Being one of the most well known countries in the world, many are aware of the beauty that Japan has to offer, especially with its cherry blossoms. However, there is so much more that we have yet to discover in Japan. Along with the rest of their interesting culture, Japan’s visual arts are really something to appreciate. Starting off with an art that is known globally, origami takes the crown with its popularity. It is derived from the words “ori” meaning to fold and “kami” meaning paper. However, don’t be fooled by the whole section of paper creations to be part of origami. In origami, it strictly follows the rule of only folding paper, which means that cutting or gluing the paper is prohibited. Otherwise, that would be known as kirigami which is derived of “kiru” which is “to cut” and kami/paper again. Usually, the most common design that is thought of when associating with origami is the paper crane. Did you know of the popular Japanese legend that anyone who folds 1,000 paper cranes will be granted one wish? Well, the paper crane and its legend didn’t suddenly catch the interest of everyone one day. It is thanks to Eleanor Coerr’s novel Sadako and 1,000 Paper Cranes, based off a true story, about Sadako’s struggle to create 1,000 paper cranes in hopes of curing her illness, which she caught from the radioactive bombs in World War 2. While making all of the cranes, she spreads the message of peace and brings it to other people’s attentions. Although Sadako passes away before completing her goal, her classmates finished the rest of the cranes for her and continued her work, even bringing government awareness. Sadako’s words have had such a profound impact on Japan and now, on the world, that popularity for the origami crane and then origami itself exploded, leading us to present day.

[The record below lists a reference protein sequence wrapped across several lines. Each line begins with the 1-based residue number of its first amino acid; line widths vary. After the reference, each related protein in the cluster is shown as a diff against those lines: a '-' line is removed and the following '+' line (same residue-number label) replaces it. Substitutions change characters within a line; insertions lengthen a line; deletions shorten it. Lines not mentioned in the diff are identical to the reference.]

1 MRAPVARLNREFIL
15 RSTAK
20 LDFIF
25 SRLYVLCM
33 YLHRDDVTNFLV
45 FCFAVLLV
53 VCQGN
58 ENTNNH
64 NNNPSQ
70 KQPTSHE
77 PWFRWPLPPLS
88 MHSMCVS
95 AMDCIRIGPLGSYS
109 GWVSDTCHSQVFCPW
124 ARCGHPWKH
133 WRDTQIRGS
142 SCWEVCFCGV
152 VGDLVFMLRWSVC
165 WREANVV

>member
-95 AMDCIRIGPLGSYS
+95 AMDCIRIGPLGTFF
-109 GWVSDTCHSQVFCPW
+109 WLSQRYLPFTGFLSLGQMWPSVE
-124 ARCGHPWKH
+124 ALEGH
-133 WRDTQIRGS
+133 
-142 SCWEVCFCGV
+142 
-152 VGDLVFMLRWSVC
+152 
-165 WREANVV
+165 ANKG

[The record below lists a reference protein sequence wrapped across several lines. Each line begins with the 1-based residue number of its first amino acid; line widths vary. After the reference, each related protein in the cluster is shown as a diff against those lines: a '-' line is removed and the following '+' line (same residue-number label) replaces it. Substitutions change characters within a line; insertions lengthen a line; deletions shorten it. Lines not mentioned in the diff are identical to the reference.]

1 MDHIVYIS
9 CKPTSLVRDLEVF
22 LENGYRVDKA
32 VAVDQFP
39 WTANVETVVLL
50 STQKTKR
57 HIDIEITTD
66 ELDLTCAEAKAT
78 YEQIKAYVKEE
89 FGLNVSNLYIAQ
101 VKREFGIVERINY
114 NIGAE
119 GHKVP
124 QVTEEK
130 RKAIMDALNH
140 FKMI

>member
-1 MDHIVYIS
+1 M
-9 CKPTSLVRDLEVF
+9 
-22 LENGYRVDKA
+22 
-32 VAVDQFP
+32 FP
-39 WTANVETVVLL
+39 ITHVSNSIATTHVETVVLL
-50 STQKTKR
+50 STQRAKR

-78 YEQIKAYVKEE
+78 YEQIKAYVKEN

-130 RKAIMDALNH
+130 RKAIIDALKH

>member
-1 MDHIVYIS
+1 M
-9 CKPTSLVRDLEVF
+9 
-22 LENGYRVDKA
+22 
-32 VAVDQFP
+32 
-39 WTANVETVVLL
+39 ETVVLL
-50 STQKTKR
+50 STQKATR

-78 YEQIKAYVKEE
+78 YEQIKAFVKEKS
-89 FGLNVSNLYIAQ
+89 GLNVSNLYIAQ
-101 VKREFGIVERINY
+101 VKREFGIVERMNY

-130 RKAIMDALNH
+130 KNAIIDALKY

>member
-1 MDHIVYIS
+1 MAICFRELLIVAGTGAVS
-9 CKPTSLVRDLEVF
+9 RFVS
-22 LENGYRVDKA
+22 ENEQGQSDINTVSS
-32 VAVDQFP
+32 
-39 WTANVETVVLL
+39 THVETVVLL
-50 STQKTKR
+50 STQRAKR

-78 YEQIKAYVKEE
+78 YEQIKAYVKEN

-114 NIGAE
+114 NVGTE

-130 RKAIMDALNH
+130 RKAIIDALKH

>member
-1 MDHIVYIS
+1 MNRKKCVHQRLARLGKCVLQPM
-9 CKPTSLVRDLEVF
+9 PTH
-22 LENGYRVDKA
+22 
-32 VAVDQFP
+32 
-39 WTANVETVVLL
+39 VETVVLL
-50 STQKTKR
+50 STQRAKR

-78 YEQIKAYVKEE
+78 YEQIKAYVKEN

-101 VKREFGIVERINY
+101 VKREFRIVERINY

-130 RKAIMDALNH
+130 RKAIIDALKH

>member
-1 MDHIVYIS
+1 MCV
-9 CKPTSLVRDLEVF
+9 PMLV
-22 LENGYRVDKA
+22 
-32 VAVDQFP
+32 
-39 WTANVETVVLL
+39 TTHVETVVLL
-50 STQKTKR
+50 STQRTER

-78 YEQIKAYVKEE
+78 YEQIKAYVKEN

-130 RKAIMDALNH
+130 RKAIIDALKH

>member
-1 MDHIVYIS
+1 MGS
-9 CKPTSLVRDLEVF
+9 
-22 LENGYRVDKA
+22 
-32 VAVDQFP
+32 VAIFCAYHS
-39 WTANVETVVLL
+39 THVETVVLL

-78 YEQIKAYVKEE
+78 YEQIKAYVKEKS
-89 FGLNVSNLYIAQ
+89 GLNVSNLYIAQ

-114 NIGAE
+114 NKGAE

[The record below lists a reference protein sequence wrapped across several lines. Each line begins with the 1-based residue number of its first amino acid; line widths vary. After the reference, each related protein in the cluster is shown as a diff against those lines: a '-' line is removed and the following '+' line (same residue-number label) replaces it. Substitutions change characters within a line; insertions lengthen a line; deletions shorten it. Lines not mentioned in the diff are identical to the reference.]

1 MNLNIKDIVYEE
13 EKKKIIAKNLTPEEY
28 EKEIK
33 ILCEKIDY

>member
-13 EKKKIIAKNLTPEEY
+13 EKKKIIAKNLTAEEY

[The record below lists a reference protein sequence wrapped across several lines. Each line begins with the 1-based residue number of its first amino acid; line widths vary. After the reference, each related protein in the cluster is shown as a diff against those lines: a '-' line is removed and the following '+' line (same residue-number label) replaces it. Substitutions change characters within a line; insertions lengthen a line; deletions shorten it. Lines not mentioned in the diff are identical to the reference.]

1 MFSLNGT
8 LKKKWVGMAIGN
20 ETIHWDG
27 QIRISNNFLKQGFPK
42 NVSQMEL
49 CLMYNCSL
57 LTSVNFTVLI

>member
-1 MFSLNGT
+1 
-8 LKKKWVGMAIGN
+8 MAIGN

While there are the meaning stories behind Japanese arts, the elegance of Japan has yet to be uncovered. Calligraphy/Shodo in Japan, which means “the way of beautiful writing”, is as important as such paintings are to the Western culture. However, they base their calligraphy on the simple and graceful aesthetic. But, the art itself is more complicated than it seems with every brush of a character as a crucial part of the finale. There are three main styles that calligraphy is written in: Kaisho, Gyosho, and Sosho. Kaisho, which means “correct writing”, is a style in which the strokes are done clearly, the characters looking as if they were printed. Gyosho means “traveling writing” and has semi-cursive strokes. Like English cursive, the characters will connect to one another, creating a round look overall. Lastly, the hardest calligraphy style to read is Sosho, which means “grass writing”. Here, the characters are so connected to each other that it is almost impossible to know what the meaning of it is. That’s mainly why this form of calligraphy is often used more as a form of art rather than to tell direct information. One usually starts with writing in Kaisho and then progressing to Gyosho and so on. Japanese calligraphy looks simple at first glance, but it’s an extremely complex process which requires oneself to be at peace and become one with calligraphy itself. Sounds interesting, doesn’t it? Practicing calligraphy maybe even help one find peace within their troubles and help them relax! Overall, with both aspects of elegance and being meaningful, Japanese arts are something that will surely be remembered.